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    Basically if it meets the NFPA, OSHA, etc. standards, is OK'd by the Chief and Safety Officer, and works for you, then I don't see the harm in it. As a woman, I have a hard time fitting the guys gear to my body. It is too long, too big, and just not safe for me to wear. They had to order gear for me but I had to wait a year until we had the funds to buy it (temporarily I got gear from another station that fit me but was older gear). One option was for me to buy my own..I chose to wait. I really didn't see the need to buy my own gear. But yes I feel there should be some standards on what you can buy and all that. If the department requires a 3.5 inch long neck shield off the helmet then that is what you should be required to purchase. Many of our members bought their own leather boots and helmets and were approved prior to buying them. The department has no problem with this. If the equipment fails then it is a manufacturers issue and not a fire department issue. Although I am sure the fire department insurance would cover the costs until all the issues were resolved.
    Never forget those who went before and sacrified to make us better and stronger as a fire service and a nation. 09-11-01 forever etched in time and our memories. God Speed Boys!

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    As with many things, there probably isn't a right or wrong answer, but simply a decision.

    A department that says use only our provided gear has limited it's unknown risk -- they're still liable if their issued gear fails to protect, but they don't have to worry about if they're liable if somebody's personnel gear fails to protect.

    In certain circumstances, such as replacing gear after a haz-mat exposure, it's also simpler. They write up a bill for xx standard issue coats, xx standard issue boots, etc. They're not in a position of having to try and get Joe to produce a receipt for his leather New Yorker, Matt a receipt for his leather boots, etc.

    It's not that I agree with such policies, they've just decided to take a simpler path.
    IACOJ Canine Officer
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    Ok try this one on for size. Fire dept A responds to a vehicle crash w/victim pinned underneath, the engine crew borrows several floor jacks from bystanders and frees the pt. This is widely covered by the local newspaper. The personel from sta x, that responded, request a floor jack for their engine, after several attempts w/o result, they purchase their own. It is successfully used on several other calls, including a trauma code that survives. Then dept A, decides personal equipment is a liability problem and sends out a dept order removing all equipment including the floor jack, which is not replaced by anything. Any comments?.......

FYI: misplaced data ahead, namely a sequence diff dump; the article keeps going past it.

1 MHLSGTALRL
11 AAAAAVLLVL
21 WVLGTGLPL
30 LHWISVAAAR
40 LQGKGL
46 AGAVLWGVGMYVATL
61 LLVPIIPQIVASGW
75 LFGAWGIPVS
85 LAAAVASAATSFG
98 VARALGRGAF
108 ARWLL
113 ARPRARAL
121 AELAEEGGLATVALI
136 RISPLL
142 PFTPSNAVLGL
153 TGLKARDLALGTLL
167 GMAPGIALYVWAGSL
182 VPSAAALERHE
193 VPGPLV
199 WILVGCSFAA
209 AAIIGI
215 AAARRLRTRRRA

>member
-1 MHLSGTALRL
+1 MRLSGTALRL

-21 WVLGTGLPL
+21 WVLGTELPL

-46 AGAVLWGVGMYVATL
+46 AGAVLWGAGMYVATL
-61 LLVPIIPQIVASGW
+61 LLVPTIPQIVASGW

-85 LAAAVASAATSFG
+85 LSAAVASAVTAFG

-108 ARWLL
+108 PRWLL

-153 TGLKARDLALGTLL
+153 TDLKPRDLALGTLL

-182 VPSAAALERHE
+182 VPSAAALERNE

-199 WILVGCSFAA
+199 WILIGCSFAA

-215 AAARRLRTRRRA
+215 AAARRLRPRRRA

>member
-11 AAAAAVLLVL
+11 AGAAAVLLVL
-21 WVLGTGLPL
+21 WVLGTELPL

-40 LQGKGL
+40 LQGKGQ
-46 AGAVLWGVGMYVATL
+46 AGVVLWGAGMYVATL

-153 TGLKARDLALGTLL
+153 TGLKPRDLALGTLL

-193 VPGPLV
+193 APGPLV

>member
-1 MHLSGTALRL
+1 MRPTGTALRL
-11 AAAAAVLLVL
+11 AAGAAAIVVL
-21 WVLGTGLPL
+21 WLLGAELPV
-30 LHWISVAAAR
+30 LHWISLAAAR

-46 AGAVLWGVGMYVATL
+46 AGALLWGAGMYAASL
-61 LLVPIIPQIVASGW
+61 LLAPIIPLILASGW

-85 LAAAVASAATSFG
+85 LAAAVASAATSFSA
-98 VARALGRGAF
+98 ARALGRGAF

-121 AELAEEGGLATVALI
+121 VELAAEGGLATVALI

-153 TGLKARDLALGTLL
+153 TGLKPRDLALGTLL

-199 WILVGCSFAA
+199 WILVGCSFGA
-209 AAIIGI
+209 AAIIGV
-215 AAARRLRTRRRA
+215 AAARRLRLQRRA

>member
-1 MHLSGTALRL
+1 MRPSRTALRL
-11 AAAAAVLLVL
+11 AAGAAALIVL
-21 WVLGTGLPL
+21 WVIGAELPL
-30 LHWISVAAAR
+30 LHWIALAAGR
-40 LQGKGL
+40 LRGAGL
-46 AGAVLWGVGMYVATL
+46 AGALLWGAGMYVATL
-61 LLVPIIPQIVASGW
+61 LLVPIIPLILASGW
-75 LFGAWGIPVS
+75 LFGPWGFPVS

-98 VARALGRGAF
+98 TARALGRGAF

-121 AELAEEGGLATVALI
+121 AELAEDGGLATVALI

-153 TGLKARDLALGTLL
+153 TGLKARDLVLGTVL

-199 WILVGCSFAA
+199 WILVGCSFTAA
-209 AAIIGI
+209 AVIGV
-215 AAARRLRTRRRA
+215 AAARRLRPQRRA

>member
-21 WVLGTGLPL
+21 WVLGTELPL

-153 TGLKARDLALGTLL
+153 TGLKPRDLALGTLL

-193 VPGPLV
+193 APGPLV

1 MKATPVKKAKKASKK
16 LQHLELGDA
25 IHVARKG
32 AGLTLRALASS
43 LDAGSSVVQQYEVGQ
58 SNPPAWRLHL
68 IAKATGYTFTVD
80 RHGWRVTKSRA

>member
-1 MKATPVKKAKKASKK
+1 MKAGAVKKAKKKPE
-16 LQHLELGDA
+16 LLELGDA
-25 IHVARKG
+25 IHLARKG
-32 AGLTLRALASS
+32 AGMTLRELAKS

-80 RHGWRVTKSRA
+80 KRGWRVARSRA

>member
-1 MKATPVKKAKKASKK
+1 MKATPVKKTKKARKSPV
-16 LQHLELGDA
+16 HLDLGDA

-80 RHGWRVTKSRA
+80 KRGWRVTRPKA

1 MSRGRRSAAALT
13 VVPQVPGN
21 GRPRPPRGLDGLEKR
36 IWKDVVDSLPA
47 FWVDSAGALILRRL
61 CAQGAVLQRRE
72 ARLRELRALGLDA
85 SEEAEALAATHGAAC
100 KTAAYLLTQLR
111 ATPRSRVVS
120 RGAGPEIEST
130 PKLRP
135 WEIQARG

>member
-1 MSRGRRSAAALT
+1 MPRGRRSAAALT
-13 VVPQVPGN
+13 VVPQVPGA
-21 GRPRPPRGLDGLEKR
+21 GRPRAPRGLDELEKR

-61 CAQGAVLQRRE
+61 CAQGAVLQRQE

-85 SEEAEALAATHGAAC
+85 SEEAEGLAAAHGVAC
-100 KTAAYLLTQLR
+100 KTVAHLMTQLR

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    In my department nothing is allowed to be used that wasnt issued by the department, the reason being that the insurance policy states that only equipment and PPE purchased with municipal money and from a municipal purchase order is covered under the policy, or so they tell me
    9/11/01 forever in our hearts

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    I guess helmets, boots, gloves and hoods are the main articles that are purchased by individuals. What I am attemping to determine is: replacement of the equipment, what if someone gets injured. I agree that there is a liability no matter who's equipment is used. Is there an extra liability to the department if I get hit on the head when the ceiling falls and I get hurt. This in mind I have my own helmet that is equal or better then what my department issues. Also, would I still be covered under workers comp? Thanks for your input.

    Be safe out there.

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    We can use alternate equivalent items ie (Sam Houston vs Cairns 1000 that is issued) Its mostly limited to leather helmets, some leather boots (department issues them now) and rescue harnesses.

    We register the equipment with the Captain in charge of equipment who inspects it and approves it for use. If its lost or damaged the Department pays no more than they would if it were department issued. So if you lose your leather you get about 200 bucks for it.

    When we initiated this policy the Department solicitor saw no liability issues as long as the equipment was equivalent or greater and the member signed a release that the Department was not responsible for it.

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    I am glad you brought this subject up. This is a question that has been asked many times in our department, with no clear answer given. We have an officer who purchases his own gear any wears it always. This to me is bad. Very bad. Without a clear answer from the powers that be, he should not be doing this. Lead by example. Could you please email with your findings, I would like to pass this on to our department. Oh by the way--Gotcha.
    K.A. Dempsey
    fire69dawg@yahoo.com
    "If you want to make God laugh, tell him what you are doing tomorrow"

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    Last edited by fireflyer; 07-01-2003 at 02:34 AM.